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Support available during flood season

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It’s important to know about road closures due to flooding and you can get the latest updates through the province’s 511 service.


Neil Gobelle, manager with Infrastructure and Transportation, said field staff at 66 provincial yards across Manitoba are sending up-to-the-minute information on provincial road closures and cautions as the spring flood progresses.


"There are about 20 roads closed now," Gobelle said on May 1.


You can check on road conditions in your area by calling 511, checking mb511.ca or through Twitter by following @mbgovroads.


"It’s available anywhere in Manitoba, 24/7 and it’s a free service," he said.


Gobelle was project manager when the 511 service began in November 2011, and he said call volume is gradually increasing. While people are primarily concerned with flooding at this time of year, they can also check on other factors affecting travel such as severe weather and spring road restrictions.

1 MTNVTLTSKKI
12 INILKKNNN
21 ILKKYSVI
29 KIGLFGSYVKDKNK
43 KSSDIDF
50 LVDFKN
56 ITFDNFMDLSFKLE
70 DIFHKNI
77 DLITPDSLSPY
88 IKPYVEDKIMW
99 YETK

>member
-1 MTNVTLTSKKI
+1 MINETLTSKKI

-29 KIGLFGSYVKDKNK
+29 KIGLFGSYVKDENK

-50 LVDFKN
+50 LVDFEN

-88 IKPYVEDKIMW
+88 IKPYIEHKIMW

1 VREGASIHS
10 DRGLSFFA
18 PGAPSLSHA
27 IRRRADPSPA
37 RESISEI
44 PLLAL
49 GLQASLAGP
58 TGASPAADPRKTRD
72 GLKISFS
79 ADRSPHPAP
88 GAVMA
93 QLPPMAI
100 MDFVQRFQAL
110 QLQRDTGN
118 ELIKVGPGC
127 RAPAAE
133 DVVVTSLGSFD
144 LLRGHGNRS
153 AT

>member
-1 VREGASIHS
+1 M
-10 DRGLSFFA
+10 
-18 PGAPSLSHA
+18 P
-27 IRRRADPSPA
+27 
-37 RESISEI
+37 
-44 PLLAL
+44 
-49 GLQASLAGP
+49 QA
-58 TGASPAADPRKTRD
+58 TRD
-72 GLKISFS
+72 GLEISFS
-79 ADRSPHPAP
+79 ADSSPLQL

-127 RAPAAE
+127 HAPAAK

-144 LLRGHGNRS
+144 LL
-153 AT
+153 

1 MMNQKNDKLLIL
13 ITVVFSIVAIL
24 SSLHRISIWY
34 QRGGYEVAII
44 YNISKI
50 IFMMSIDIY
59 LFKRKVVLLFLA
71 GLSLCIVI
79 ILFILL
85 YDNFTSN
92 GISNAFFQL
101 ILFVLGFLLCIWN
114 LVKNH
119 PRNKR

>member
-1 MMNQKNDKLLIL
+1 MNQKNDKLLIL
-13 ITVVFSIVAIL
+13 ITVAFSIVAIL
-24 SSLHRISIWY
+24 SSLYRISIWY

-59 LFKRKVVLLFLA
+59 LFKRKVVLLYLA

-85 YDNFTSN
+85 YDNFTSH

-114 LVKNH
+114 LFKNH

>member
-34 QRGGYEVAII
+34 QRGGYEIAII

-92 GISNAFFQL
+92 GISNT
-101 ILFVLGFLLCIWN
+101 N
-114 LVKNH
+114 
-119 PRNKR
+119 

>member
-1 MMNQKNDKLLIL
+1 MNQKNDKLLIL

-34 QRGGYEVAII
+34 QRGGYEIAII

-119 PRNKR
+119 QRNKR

Worrying about your property being flooded naturally causes stress. Help in dealing with stress is available in English and French through Manitoba Farm and Rural Support Services by calling 1-866-367-3276 or online at ruralsupport.ca


Program manager Janet Smith said the service is targeted at rural and northern residents, but they will accept calls and online inquiries from anyone in Manitoba. They offer help to anyone who is dealing with personal and financial issues, abuse, addictions, and other issues causing stress.


"We support people and help them to find their own solutions." she said, adding that the counsellors are trained and knowledgeable about useful resources that people can access.
Service is available through text and instant messaging, and Smith said a growing number of people are contacting them in these ways.


Run by Winnipeg’s Klinic Community Health Centre, the farm and rural support services program began in 2000. Smith said there is no particular time of year that’s busier than others, but weather-related concerns such as flooding or drought generate more calls.


"There are times of crisis," she said.

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